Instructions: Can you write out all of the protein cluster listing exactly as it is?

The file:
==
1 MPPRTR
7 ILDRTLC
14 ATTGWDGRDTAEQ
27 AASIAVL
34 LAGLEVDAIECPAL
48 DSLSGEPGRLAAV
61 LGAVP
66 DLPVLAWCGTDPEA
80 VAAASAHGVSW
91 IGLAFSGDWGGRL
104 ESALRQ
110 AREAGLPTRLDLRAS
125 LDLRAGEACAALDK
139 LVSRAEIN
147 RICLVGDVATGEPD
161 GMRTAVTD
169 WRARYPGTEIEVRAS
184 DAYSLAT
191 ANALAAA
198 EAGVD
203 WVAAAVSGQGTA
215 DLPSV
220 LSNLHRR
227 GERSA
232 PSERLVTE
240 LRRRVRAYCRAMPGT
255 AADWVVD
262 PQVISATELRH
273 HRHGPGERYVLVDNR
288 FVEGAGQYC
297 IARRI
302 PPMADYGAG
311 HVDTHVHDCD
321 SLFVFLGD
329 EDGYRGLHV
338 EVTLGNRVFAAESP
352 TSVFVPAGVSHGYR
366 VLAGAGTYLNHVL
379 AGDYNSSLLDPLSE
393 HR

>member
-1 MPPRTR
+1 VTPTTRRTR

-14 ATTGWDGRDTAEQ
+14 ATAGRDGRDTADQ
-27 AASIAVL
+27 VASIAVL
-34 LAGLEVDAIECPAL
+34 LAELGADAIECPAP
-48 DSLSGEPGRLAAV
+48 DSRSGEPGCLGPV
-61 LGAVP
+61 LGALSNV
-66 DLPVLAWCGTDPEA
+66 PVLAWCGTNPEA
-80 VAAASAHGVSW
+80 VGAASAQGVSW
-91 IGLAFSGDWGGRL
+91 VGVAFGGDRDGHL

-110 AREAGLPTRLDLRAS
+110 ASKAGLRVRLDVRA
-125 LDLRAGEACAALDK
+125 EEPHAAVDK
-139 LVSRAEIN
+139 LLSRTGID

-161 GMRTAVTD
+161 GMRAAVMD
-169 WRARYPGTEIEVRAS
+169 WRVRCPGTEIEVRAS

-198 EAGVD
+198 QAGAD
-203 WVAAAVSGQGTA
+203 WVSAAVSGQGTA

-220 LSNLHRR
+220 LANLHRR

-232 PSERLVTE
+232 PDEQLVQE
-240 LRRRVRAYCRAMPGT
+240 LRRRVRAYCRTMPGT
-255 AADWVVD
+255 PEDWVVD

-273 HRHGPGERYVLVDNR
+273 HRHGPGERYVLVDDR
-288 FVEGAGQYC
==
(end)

1 MPPRTR
7 ILDRTLC
14 ATTGWDGRDTAEQ
27 AASIAVL
34 LAGLEVDAIECPAL
48 DSLSGEPGRLAAV
61 LGAVP
66 DLPVLAWCGTDPEA
80 VAAASAHGVSW
91 IGLAFSGDWGGRL
104 ESALRQ
110 AREAGLPTRLDLRAS
125 LDLRAGEACAALDK
139 LVSRAEIN
147 RICLVGDVATGEPD
161 GMRTAVTD
169 WRARYPGTEIEVRAS
184 DAYSLAT
191 ANALAAA
198 EAGVD
203 WVAAAVSGQGTA
215 DLPSV
220 LSNLHRR
227 GERSA
232 PSERLVTE
240 LRRRVRAYCRAMPGT
255 AADWVVD
262 PQVISATELRH
273 HRHGPGERYVLVDNR
288 FVEGAGQYC
297 IARRI
302 PPMADYGAG
311 HVDTHVHDCD
321 SLFVFLGD
329 EDGYRGLHV
338 EVTLGNRVFAAESP
352 TSVFVPAGVSHGYR
366 VLAGAGTYLNHVL
379 AGDYNSSLLDPLSE
393 HR

>member
-1 MPPRTR
+1 VTPTTRRTR

-14 ATTGWDGRDTAEQ
+14 ATAGRDGRDTADQ
-27 AASIAVL
+27 VASIAVL
-34 LAGLEVDAIECPAL
+34 LAELGADAIECPAP
-48 DSLSGEPGRLAAV
+48 DSRSGEPGCLGPV
-61 LGAVP
+61 LGALSNV
-66 DLPVLAWCGTDPEA
+66 PVLAWCGTNPEA
-80 VAAASAHGVSW
+80 VGAASAQGVSW
-91 IGLAFSGDWGGRL
+91 VGVAFGGDRDGHL

-110 AREAGLPTRLDLRAS
+110 ASKAGLRVRLDVRA
-125 LDLRAGEACAALDK
+125 EEPHAAVDK
-139 LVSRAEIN
+139 LLSRTGID

-161 GMRTAVTD
+161 GMRAAVMD
-169 WRARYPGTEIEVRAS
+169 WRVRCPGTEIEVRAS

-198 EAGVD
+198 QAGAD
-203 WVAAAVSGQGTA
+203 WVSAAVSGQGTA

-220 LSNLHRR
+220 LANLHRR

-232 PSERLVTE
+232 PDEQLVQE
-240 LRRRVRAYCRAMPGT
+240 LRRRVRAYCRTMPGT
-255 AADWVVD
+255 PEDWVVD

-273 HRHGPGERYVLVDNR
+273 HRHGPGERYVLVDDR
-288 FVEGAGQYC